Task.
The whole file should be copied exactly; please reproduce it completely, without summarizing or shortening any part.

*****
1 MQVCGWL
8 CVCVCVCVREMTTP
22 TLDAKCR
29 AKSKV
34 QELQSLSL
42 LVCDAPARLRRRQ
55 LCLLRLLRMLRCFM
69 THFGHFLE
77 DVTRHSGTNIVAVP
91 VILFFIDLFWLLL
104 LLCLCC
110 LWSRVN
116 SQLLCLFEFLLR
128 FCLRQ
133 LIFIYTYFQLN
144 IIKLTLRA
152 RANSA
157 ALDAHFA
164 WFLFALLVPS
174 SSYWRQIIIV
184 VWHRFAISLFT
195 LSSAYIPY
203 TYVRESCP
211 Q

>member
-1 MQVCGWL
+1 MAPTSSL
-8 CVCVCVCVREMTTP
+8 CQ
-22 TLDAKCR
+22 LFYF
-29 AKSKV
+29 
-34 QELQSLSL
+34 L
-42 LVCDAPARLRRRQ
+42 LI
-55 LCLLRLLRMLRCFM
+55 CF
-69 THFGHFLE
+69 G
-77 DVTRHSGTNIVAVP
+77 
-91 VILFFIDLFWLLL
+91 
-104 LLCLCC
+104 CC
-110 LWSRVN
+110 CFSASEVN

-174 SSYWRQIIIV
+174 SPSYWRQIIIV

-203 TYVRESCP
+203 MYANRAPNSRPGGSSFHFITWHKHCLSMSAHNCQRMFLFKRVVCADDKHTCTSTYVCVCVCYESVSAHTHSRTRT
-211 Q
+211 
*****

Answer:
1 MQVCGWL
8 CVCVCVCVREMTTP
22 TLDAKCR
29 AKSKV
34 QELQSLSL
42 LVCDAPARLRRRQ
55 LCLLRLLRMLRCFM
69 THFGHFLE
77 DVTRHSGTNIVAVP
91 VILFFIDLFWLLL
104 LLCLCC
110 LWSRVN
116 SQLLCLFEFLLR
128 FCLRQ
133 LIFIYTYFQLN
144 IIKLTLRA
152 RANSA
157 ALDAHFA
164 WFLFALLVPS
174 SSYWRQIIIV
184 VWHRFAISLFT
195 LSSAYIPY
203 TYVRESCP
211 Q

>member
-1 MQVCGWL
+1 MAPTSSL
-8 CVCVCVCVREMTTP
+8 CQ
-22 TLDAKCR
+22 LFYF
-29 AKSKV
+29 
-34 QELQSLSL
+34 L
-42 LVCDAPARLRRRQ
+42 LI
-55 LCLLRLLRMLRCFM
+55 CF
-69 THFGHFLE
+69 G
-77 DVTRHSGTNIVAVP
+77 
-91 VILFFIDLFWLLL
+91 
-104 LLCLCC
+104 CC
-110 LWSRVN
+110 CFSASEVN

-174 SSYWRQIIIV
+174 SPSYWRQIIIV

-203 TYVRESCP
+203 MYANRAPNSRPGGSSFHFITWHKHCLSMSAHNCQRMFLFKRVVCADDKHTCTSTYVCVCVCYESVSAHTHSRTRT
-211 Q
+211 